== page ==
The real value of experiential

By Chris Whittle 3 years agoNo Comments
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“Once you have tasted flight you will forever walk the earth with your eyes turned skyward”

In a world of brands debating the widescale reach of digital marketing VS. the reliability of traditional marketing, experiential is one element of the marketing mix often left out of the conversation altogether. Squeezed from ever-tightening budgets in favour of low cost, digital communications, brands are only now recognising that it often provides longer lasting results compared to impersonal, throw the net out wide, approaches.


Instead of reaching out to 10,000 people at once online and hoping for a 10% uptake on a call to action, when it comes to connecting with consumers brands should look to real experiences to create a long-lasting impact on the brand-consumer relationship.

Experiential marketing uses these real experiences to immerse consumers in the brand story, allowing them not only to ‘live’ the brand but also help build it. By enlisting consumers as co-collaborators in the brand journey, brands ensure they are meeting the needs of consumers, creating mutually beneficial relationships, unlikely to be achieved through one-way marketing pushes.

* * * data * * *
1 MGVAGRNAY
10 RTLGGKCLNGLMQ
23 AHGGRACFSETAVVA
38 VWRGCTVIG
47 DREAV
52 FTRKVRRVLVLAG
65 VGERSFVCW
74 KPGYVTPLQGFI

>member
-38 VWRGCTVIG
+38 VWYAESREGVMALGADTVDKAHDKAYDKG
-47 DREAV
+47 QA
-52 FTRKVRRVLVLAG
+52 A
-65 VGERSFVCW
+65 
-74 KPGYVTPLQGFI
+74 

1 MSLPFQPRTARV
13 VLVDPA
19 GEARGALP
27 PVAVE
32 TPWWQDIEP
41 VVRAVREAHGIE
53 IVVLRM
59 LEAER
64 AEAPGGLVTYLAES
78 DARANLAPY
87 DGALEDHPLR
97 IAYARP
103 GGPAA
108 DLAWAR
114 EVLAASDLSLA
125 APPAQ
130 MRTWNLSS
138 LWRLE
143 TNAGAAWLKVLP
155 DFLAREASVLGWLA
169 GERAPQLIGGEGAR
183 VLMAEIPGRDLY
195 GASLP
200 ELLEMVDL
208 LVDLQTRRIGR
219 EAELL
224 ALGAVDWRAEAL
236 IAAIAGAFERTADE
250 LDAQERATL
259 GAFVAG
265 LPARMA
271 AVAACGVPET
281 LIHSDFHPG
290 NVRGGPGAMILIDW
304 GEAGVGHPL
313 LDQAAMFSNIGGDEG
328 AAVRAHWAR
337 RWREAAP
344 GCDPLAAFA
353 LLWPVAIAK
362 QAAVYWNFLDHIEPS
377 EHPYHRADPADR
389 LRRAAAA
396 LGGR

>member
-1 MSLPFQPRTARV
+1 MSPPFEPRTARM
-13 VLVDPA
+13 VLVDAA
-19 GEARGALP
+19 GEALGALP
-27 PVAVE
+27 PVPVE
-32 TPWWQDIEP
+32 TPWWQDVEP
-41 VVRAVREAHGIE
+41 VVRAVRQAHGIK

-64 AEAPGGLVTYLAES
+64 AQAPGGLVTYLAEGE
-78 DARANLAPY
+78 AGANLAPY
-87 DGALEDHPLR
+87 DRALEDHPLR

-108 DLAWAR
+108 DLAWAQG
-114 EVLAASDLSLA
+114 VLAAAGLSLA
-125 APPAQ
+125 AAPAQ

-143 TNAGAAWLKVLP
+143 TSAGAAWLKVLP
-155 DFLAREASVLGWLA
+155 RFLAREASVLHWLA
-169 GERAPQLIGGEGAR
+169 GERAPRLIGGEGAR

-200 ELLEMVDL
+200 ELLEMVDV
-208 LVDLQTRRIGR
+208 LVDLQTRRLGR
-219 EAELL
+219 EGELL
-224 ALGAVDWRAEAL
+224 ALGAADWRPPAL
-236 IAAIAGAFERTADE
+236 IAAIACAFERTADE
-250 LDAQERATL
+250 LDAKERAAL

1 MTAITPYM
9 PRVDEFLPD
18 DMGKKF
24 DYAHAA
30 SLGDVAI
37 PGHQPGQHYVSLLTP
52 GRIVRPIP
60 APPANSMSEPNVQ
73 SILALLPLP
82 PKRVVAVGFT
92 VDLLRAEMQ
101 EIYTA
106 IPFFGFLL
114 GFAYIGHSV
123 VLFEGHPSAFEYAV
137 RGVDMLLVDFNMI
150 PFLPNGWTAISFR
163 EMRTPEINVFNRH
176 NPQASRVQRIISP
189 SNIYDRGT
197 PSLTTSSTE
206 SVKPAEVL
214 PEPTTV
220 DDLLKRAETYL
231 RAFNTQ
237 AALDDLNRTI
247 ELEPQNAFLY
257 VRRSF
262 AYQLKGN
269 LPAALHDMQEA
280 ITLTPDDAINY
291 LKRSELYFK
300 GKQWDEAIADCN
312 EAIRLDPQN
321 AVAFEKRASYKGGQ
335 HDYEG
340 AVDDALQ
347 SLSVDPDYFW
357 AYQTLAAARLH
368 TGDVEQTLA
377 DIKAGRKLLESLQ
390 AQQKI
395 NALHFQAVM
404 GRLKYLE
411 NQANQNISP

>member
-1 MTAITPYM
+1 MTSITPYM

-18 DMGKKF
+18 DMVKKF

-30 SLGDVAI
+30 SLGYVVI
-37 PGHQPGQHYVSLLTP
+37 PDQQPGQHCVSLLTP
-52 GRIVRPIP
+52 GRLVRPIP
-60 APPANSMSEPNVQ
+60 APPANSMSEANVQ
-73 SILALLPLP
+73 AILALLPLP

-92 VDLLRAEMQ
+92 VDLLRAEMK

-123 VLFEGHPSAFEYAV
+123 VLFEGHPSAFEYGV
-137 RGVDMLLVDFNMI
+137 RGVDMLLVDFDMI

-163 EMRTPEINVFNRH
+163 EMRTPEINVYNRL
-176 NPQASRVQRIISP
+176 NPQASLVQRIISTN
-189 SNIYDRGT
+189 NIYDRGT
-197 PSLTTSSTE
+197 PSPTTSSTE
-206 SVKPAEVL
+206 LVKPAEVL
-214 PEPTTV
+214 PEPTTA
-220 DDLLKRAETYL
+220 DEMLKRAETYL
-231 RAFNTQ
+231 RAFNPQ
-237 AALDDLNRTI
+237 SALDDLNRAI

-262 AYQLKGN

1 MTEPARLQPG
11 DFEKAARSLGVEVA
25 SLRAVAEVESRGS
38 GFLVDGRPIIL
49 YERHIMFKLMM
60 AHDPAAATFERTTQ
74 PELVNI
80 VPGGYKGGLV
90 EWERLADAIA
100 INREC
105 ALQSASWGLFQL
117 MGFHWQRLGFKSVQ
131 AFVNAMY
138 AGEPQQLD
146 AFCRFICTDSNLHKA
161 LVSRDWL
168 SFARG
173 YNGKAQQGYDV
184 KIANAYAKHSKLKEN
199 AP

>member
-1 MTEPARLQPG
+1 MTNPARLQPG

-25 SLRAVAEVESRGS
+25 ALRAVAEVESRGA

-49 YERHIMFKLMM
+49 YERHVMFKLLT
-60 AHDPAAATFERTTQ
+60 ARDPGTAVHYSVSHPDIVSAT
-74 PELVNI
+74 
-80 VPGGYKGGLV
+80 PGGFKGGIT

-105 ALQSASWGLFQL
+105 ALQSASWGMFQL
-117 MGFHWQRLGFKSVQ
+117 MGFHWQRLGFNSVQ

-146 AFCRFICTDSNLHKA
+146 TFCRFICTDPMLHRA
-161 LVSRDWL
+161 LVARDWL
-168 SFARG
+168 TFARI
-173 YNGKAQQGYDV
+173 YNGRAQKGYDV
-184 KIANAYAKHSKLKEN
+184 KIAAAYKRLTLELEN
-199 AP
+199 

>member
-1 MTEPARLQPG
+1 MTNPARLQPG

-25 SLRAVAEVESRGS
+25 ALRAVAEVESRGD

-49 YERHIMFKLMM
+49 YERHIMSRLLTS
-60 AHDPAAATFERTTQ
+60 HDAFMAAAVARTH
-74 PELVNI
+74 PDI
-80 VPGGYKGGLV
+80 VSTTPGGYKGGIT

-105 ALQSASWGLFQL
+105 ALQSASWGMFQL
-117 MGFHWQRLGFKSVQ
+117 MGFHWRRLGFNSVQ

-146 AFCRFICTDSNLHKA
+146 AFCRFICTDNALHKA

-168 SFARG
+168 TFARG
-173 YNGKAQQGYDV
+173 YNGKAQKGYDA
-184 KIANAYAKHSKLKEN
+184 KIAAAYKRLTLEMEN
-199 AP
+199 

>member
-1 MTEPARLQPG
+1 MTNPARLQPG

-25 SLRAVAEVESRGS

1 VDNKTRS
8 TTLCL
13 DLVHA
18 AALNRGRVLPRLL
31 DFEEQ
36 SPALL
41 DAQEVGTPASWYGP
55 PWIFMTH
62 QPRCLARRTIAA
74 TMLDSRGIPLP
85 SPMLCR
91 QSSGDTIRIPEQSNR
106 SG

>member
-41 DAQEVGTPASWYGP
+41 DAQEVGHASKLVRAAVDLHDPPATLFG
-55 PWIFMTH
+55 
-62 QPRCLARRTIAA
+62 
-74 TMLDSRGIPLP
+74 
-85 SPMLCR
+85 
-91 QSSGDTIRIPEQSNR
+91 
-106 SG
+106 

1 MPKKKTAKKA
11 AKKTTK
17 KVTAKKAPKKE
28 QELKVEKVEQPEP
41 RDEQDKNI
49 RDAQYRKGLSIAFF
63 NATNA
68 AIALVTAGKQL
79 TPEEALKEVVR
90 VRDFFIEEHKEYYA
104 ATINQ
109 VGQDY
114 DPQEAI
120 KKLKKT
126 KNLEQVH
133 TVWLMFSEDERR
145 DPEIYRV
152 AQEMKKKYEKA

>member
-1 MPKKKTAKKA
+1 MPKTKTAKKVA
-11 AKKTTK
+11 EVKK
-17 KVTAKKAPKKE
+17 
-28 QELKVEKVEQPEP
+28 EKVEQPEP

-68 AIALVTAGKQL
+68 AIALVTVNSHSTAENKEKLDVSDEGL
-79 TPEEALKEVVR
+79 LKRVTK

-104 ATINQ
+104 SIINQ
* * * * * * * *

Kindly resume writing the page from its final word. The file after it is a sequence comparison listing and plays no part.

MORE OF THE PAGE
At the core of these experiential events is content generation; content, which consumers will enjoy, retain and share and social media is littered with digital memories of these physical experiences.  Rather than sharing content directly, experiential marketing brings brands to life through the eyes of consumers. By hosting live events a brand can recruit communities of brand ambassadors to spread its message organically.


Despite these benefits, many brands still see experiential as a risky strategy with difficult to measure return on investment. In reality, it can provide one of the best opportunities to gain feedback on what is and isn’t working for a brand’s audience. By providing audiences with content, which provokes conversation, brands are able to access instant feedback, which can be used to adapt and shape the brand moving forward.

Measuring the ROI ofthe activity is a different, but wholly achievable, process for each brand depending on its understanding and expectations of engagement. Whether via social media discussion, sales or consumer interactions on the day of event, measuring the benefits of experiential requires understanding the brand and its customers. Ultimately, experiential is about building meaningful relationships with consumers and creating brand advocates, increasing the reach, influence and longevity of a brand message.

For brands that have already recognised the value of experiential it has acted as an investment in the long-term development of their brand, hence why brands such as Heineken, 20th Century Fox and Red Bull have invested into it significant budgets and energy. Advertising tells customers what a brand can do but experiential shows them… and as the old adage goes. ‘Actions speak louder than words’.

If you think it’s about time your brand was heard then give us a shout:


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